A village in the Nadir Shah Kot District of Khost Province
Map of Afghanistan with Khost highlighted
|Coordinates (Capital): Coordinates:|
|• Governor||Mohammad Sadiq Patman|
|• Total||4,151.5 km2 (1,602.9 sq mi)|
|• Density||140/km2 (360/sq mi)|
|Time zone||UTC+4:30 (Afghanistan Time)|
Khost (Pashto/Dari: خوست) is one of the 34 provinces of Afghanistan, located in the eastern part of the country. To the east, Khost Province is bordered by North Waziristan and Kurram in Pakistan. Khost Province used to be part of Paktia Province in the past, and the larger region surrounding Khost is still called Loya Paktia ("Greater Paktia").
The city of Khost serves as the capital of Khost province. The population of the province is around 546,800, which is mostly a tribal society. Khost Airport serves the province for domestic flights to Afghanistan's capital, Kabul.
Part of a series on the
|History of Afghanistan|
|Related historical names of the region|
In 1924, Khost Province, then known as Southern Province, was the scene of a rebellion by the Mangal Pashtun Tribe, known as the Khost rebellion. The rebellion was ultimately unsuccessful, and was defeated in 1925 by the Afghan Government. Khost was part of Paktia Province until 1985, when the People's Democratic Party of Afghanistan regime made it a separate province.
Politics and governance
The current governor of the province is Mohammad Sadiq Patman. The city of Khost is the capital of Khost province. All law enforcement activities throughout the province are controlled by the Afghan National Police (ANP). The border of Afghanistan's Khost province with neighboring Pakistan's FATA is monitored and protected by the Afghan Border Police (ABP), which is part of the ANP. The border is called the Durand Line and is known to be one of the most dangerous in the world due to heavy militant activities and illegal smugglings. A provincial police chief is assigned to lead both the ANP and ABP. The police chief represents the Ministry of the Interior in Kabul. The ANP is backed by other Afghan National Security Forces (ANSF).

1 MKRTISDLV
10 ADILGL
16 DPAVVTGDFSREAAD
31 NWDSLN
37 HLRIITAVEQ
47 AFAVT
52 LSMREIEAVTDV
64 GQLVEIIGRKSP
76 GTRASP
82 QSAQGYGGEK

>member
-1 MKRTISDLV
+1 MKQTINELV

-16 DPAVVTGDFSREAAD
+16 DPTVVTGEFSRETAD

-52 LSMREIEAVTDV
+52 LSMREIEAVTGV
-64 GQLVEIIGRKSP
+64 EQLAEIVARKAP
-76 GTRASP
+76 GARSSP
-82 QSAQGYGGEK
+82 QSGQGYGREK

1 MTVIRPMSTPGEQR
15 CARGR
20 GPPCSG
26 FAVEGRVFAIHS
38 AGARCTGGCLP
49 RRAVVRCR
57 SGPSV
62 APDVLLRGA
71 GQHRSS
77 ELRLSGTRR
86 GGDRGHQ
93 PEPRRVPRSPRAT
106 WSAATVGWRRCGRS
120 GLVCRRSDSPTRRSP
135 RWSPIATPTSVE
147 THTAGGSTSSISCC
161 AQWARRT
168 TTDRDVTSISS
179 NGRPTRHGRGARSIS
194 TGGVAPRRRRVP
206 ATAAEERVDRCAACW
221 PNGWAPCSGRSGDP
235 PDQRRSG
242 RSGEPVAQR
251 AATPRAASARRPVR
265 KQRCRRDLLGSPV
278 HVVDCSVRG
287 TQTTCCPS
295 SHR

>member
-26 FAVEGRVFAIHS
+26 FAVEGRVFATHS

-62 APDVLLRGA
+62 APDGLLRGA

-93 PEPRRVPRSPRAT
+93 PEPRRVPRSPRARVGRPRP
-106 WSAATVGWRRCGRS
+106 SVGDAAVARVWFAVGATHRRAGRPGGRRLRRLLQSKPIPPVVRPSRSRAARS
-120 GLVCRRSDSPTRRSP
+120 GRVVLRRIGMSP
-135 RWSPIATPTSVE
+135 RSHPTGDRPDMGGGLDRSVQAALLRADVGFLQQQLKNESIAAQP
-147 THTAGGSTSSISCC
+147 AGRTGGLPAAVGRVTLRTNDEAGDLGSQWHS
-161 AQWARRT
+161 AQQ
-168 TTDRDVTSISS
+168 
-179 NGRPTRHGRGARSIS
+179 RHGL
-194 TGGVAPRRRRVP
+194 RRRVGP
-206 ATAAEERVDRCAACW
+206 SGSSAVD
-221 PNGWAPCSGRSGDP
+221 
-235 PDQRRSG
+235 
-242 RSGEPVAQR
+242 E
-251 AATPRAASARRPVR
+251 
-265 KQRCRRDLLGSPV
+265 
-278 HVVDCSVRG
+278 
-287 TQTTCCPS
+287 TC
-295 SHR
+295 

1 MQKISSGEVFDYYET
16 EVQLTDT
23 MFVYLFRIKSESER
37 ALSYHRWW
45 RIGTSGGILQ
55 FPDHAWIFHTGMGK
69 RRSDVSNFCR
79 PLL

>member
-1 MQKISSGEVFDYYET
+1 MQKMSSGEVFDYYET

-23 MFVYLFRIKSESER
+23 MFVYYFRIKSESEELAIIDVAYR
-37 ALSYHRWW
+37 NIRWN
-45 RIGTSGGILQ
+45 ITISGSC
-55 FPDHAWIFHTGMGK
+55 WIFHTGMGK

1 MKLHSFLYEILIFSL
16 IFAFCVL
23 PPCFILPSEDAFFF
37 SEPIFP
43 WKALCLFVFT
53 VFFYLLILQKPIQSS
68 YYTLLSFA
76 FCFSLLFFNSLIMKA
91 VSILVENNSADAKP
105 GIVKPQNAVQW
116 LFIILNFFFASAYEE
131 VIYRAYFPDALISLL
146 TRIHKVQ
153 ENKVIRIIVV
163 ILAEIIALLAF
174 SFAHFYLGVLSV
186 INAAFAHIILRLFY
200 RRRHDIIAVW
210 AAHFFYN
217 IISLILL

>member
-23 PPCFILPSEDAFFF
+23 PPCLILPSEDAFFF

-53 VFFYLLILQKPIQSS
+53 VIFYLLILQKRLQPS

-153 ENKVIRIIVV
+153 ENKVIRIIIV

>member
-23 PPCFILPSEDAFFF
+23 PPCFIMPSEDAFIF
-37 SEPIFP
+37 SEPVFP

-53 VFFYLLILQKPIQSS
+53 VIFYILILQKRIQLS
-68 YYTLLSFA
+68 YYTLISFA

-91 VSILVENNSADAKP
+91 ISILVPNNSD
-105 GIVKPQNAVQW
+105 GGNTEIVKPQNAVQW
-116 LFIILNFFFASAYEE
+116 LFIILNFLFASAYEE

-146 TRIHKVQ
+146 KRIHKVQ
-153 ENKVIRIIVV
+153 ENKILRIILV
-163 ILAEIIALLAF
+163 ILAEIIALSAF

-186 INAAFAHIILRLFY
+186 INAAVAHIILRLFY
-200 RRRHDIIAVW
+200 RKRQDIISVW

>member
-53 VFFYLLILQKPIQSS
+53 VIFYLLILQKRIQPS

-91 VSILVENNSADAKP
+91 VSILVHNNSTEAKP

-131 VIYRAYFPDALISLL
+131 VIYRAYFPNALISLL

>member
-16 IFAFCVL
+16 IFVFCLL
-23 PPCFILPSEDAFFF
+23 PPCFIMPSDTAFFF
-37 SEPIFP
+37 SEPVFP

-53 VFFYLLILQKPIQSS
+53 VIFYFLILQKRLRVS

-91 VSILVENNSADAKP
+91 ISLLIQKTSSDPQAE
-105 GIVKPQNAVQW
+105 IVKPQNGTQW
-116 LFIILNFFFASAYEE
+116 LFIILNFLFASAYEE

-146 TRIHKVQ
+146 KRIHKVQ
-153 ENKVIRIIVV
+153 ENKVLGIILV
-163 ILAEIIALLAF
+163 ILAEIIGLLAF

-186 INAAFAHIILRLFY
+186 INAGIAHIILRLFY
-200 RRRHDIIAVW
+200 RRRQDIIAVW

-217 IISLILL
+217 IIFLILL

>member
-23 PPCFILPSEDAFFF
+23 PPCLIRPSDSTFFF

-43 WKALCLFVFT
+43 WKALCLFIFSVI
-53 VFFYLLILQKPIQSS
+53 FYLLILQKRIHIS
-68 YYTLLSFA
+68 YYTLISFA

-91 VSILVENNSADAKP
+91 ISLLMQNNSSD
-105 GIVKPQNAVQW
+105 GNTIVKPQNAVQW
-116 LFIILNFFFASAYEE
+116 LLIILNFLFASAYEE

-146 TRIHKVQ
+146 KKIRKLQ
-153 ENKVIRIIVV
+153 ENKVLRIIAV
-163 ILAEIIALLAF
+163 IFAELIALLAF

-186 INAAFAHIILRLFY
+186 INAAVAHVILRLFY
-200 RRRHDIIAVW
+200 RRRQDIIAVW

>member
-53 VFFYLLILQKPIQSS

The percentage of households with clean drinking water increased from 34% in 2005 to 35% in 2011. The percentage of births attended to by a skilled birth attendant increased from 18% in 2005 to 32% in 2011.
|Nadir Shah Kot||32,522|
|Shamal||13,920||Shifted from Paktia Province in 2005|
Khost, the capital of Khost province
A U.S. Marine, assigned to Weapons Company, 3rd Battalion, 3rd Marine Regiment, provides security while in the Khost-Gardez Pass (December 2004)
U.S. soldiers during a mission (June 2013)
- Afghanistan at GeoHive Archived 2015-07-21 at the Wayback Machine
- "Settled Population of Khost province by Civil Division, Urban, Rural and Sex-2012-13" (PDF). Islamic Republic of Afghanistan: Central Statistics Organization. Retrieved 2014-01-18.
- Thomas Ruttig (2009). "Loya Paktia's Insurgency: The Haqqani Network as an Autonomous Entity" (PDF). Retrieved 6 August 2020.
- "Ghani appoints new governors for five provinces of Afghanistan". The Khaama Press News Agency. 2020-07-07. Retrieved 2020-07-12.
- Troops Arrive In Khost As Clash With Pakistani Army Continues. TOLOnews. April 15, 2018. Retrieved 2019-03-22.
- Archive, Civil Military Fusion Centre, https://www.cimicweb.org/AfghanistanProvincialMap/Pages/Khost.aspx Archived 2014-05-31 at the Wayback Machine
- on YouTube, Feb 13, 2012, TOLO/USAIDAfghanistan.
- "Khost Province" (PDF). Program for Culture & Conflict Studies. Naval Postgraduate School. Retrieved 2014-01-18.
- Afghanistan Geographic & Thematic Layers
- Imperial gazetteer of India: provincial series, Volume 20. Publisher Supt. of Govt. Print., 1908
- Blowback: The Costs and Consequences of American Empire, by Chalmers Johnson, ISBN 0-8050-6239-4
- "Ghost Wars"
|Wikimedia Commons has media related to Khost Province.|